Mt. Jackson Colored Cemetery
Sometime after the Civil War, Levi Rinker of Mt. Jackson donated a plot of land to that town’s African American community to serve as their cemetery. Later, an additional lot owned by Amanda Thorpe was also deeded to the cemetery.
This separate land was needed since society expected the races to remain separate even after death. The cemetery surrounding the Union Church in Mt. Jackson was in operation from the early 19th century. However, it did not accept black corpses. So an African American graveyard had to be formed.
The cemetery’s location on the outskirts of town, near the railroad track, in a spot away from the main throughway and public view contrasted sharply with the Union Cemetery which is in the center of town adjacent to the Valley Pike and other main roads. However, placement was not unusual since most other black cemeteries are located in similarly secluded spots.
Evidence indicates that some of this property was already in use as a black cemetery prior to the Civil War. In 1862 a Union Infantry officer noted the cemetery was well established and contained “numerous graves.” Despite its use, the land remained in the hands white individuals since African Americans were offered little legal protection and would not have been able to form the association needed to own and manage the cemetery.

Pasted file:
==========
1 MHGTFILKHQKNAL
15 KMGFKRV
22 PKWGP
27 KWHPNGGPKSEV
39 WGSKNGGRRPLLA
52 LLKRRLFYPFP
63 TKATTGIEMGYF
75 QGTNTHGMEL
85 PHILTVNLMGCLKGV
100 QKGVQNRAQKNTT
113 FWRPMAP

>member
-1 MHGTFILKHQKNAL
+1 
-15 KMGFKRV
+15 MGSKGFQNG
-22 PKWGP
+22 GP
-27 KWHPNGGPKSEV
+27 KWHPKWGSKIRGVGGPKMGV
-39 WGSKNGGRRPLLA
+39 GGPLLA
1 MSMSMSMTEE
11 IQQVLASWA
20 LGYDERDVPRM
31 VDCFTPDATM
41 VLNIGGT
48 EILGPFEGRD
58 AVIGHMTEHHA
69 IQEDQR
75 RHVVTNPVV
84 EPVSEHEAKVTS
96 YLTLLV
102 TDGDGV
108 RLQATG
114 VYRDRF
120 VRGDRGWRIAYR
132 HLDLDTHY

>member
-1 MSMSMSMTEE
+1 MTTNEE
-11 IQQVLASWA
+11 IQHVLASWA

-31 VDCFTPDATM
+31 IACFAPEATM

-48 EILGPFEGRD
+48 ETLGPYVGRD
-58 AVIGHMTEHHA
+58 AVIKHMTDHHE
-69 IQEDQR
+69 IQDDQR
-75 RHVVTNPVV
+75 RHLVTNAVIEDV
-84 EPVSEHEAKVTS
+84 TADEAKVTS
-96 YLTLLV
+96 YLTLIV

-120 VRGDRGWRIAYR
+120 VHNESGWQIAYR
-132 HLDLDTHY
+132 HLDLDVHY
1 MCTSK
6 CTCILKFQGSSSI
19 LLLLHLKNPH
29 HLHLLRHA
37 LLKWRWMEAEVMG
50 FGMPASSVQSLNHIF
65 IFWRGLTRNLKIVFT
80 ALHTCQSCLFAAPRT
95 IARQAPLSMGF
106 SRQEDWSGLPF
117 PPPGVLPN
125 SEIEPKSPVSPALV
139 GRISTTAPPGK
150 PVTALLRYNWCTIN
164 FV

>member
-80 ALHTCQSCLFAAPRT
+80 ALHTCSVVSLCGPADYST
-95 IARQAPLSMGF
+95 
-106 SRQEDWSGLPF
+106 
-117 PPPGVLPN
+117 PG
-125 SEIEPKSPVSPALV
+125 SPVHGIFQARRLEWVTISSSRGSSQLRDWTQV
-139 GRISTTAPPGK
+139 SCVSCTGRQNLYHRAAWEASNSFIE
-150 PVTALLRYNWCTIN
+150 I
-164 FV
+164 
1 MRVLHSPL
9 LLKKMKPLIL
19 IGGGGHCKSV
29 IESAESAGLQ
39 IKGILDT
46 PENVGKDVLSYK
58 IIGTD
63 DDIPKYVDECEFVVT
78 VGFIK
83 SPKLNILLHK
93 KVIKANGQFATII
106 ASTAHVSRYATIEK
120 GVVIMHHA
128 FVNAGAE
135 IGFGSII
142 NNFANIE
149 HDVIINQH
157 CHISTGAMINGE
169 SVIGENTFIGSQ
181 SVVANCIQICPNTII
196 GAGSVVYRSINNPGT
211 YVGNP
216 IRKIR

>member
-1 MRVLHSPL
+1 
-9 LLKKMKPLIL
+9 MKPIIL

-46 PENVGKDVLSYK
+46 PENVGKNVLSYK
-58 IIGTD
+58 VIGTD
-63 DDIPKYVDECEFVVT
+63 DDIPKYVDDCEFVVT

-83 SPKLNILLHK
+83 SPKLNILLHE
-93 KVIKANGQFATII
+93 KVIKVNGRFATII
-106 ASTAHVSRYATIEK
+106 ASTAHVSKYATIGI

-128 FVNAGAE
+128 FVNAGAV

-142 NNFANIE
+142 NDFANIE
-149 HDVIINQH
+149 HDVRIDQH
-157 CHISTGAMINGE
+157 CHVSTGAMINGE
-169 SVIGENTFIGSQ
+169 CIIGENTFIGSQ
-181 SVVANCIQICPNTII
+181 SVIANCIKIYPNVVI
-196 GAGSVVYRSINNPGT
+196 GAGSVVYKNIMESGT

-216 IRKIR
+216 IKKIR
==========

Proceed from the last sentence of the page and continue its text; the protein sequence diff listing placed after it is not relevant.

For over 150 years after its founding, the Mt. Jackson Colored Cemetery served the needs of the local African American community. During the time it was in operation, few records were kept detailing who was buried there. In addition, the local black community could rarely afford elaborate tombstones complete with names and other information. These factors, coupled with years of neglect starting in the late 20th century, mean many of those buried here have been lost to us.
The cemetery was revitalized in the early 21st century. Local residents, under the leadership of DeLois Wahr began to survey and repair the graveyard which had almost been lost. A new group of trustees assumed ownership and chose to maintain the historic “Mt. Jackson Colored Cemetery” name.
In 2004 the town of Mt. Jackson erected a monument on the site which includes a history of the cemetery and a list of 74 individuals buried there who have been identified.
These include many influential local African Americans who kept their community alive and thriving through the dangerous decades of the 20th century when Jim Crow reigned supreme in this area.
A complete listing of those identified individuals is available at http://www.vagenweb.org/shenandoah/cem/mtjax02.html